The second is a man seated on a chair in an otherwise more or less empty room.

Think about how our own selves inform how we might read these pictures. Our own memories, life experience, and personality.

Suppose the old woman has a sour expression on her face. You might suppose that she is having a lousy party, that something has gone wrong, something has upset her. If she were your grandmother, though, you might recognize that scrunched up expression as the one she makes before she laughs. You know that this photograph means one thing, that the old woman is about to laugh. I, not knowing your grandmother, might take it to mean quite another thing. I might be very certain about my understanding, it’s obvious to me that she is angry. It’s just true!

If the old woman in the photo is a stranger to you, but making the same expression your grandmother makes before she laughs, you might find yourself unsure. Perhaps you would commit to the “she is about to laugh” interpretation, perhaps not.

Consider the other imaginary photo.

Let us imagine that the man in the chair is leaning forward slightly, hands folded, looking intently out of frame. The picture offers no clear meaning, no clear interpretation. Is the man looking at something out of frame? Listening to something? Or is he simply lost in reverie? Is this a carefully posed casual portrait, or is it a spontaneous snapshot of an occurrence? Let us stipulate that the photograph leaves all these things unknown and that no caption or other explanation is handy to reveal anything. We’ll get to captions and so forth later. For now, it’s just you and the photograph.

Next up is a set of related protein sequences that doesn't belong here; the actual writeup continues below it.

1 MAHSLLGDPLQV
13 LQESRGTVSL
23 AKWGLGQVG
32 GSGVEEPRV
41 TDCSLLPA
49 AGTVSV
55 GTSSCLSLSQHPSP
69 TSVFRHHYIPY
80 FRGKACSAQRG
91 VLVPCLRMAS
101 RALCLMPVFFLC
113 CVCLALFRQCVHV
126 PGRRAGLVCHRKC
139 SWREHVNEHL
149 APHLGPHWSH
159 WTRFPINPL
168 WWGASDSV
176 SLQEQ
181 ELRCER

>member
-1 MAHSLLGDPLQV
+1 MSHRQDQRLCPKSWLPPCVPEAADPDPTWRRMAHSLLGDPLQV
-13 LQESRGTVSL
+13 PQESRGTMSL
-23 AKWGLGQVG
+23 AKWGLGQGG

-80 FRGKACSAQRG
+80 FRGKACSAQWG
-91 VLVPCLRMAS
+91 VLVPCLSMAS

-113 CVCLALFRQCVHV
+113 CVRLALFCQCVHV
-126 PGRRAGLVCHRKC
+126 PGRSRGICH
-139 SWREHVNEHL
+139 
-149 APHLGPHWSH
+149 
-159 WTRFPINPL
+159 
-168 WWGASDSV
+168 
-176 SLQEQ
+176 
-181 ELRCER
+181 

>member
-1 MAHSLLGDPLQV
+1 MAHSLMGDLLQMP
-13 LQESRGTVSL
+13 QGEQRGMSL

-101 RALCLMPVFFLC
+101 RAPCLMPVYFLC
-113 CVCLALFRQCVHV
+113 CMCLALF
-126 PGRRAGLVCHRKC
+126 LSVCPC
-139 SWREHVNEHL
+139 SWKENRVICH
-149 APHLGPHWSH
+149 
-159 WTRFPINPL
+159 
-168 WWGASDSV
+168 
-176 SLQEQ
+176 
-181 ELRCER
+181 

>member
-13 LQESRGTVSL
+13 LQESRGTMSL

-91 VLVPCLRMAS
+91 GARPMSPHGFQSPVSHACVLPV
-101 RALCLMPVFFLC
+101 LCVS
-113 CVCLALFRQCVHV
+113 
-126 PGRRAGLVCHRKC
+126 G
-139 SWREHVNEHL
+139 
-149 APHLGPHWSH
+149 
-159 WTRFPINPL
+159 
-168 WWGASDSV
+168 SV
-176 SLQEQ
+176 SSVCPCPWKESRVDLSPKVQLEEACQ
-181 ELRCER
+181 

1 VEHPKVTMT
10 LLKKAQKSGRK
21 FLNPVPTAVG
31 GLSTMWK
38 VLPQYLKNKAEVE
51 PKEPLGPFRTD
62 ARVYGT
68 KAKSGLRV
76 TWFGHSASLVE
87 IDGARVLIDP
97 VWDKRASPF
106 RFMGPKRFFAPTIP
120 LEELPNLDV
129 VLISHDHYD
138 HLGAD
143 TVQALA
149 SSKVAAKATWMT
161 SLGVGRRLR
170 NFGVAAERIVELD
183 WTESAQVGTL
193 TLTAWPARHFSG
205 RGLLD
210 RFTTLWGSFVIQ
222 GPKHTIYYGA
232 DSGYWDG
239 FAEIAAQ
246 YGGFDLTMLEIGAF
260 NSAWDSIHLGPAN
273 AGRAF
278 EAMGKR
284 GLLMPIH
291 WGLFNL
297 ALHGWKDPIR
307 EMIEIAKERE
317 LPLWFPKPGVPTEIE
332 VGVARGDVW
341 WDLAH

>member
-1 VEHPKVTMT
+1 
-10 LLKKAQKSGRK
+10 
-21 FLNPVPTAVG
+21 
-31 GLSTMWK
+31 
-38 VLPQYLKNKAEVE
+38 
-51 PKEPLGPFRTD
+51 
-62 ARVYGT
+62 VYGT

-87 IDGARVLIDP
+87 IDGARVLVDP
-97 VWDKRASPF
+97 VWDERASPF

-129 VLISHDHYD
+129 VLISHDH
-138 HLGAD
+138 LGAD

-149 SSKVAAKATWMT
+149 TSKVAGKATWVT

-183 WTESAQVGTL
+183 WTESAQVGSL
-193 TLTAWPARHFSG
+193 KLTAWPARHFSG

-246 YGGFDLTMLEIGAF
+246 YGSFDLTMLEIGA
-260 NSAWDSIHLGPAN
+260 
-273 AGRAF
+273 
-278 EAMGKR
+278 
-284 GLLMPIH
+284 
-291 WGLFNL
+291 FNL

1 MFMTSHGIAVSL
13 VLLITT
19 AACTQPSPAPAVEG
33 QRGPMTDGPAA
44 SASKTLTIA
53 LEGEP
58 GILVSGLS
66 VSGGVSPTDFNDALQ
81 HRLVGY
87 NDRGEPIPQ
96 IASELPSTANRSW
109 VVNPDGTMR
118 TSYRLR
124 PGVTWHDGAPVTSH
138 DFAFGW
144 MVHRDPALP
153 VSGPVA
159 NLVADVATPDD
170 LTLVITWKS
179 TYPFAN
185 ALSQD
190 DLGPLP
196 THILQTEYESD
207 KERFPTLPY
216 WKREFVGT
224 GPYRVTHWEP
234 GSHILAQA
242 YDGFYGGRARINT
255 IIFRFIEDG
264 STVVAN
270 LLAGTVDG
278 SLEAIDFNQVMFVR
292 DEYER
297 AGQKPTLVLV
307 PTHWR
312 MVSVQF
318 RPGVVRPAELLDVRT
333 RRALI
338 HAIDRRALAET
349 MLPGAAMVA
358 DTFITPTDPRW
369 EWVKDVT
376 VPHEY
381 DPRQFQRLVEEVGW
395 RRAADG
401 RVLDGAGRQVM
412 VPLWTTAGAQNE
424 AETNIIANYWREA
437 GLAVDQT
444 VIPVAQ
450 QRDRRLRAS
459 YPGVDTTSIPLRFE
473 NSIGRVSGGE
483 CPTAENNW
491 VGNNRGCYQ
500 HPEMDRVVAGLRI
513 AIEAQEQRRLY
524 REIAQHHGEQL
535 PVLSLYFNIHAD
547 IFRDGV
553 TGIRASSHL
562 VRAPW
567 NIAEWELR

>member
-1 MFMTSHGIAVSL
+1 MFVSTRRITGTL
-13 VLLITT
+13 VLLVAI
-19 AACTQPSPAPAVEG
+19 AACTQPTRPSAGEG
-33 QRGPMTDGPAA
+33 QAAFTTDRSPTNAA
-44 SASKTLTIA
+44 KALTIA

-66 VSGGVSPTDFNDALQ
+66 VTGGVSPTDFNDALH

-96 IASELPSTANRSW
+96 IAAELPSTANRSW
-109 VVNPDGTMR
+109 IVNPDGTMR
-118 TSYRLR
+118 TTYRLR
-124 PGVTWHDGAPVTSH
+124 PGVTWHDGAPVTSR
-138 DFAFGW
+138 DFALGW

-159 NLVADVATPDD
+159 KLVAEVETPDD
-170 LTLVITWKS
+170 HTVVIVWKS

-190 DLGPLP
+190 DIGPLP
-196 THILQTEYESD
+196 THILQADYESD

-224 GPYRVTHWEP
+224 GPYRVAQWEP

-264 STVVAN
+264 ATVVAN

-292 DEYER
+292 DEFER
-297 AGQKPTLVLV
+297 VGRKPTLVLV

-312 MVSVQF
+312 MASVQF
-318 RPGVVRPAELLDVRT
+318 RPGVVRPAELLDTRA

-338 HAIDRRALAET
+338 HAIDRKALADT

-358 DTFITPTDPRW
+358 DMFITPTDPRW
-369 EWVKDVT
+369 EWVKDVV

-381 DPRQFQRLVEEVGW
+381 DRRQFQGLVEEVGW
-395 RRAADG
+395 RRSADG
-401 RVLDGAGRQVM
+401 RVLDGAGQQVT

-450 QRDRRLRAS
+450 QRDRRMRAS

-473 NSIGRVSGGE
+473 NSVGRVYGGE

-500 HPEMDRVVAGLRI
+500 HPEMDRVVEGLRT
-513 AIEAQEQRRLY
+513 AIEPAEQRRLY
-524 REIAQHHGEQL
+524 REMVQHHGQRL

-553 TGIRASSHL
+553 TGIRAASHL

He reminds you, maybe, of your father or an uncle or a former boss. Perhaps the man in the chair reminds you of that other person in a particular situation. Your boss, maybe, listening to an absurd excuse from another employee. Your uncle being told off by his wife. Your father sitting quietly and thinking.

Perhaps you remember sitting like that yourself at some crucial or memorable point in your life, or of yelling at, or of flirting with, a man who was sitting like that.

Your memory will inform how you see the picture of the man.

The meaning of the photo floats, until you fix it, until you nail it down. When you do that, then you “know” what it means, you have an opinion about what is going on. You have read the photo and made meaning from it.


This is the third in a series of essays on photographs, on the ways we as viewers construct meaning from them, and on what it all means.


About the author: Andrew Molitor writes software by day and takes pictures by night. The opinions expressed in this article are solely those of the author. Molitor is based in Norfolk, Virginia, and does his best to obsess over gear, specs, or sharpness. You can find more of his writing on his blog.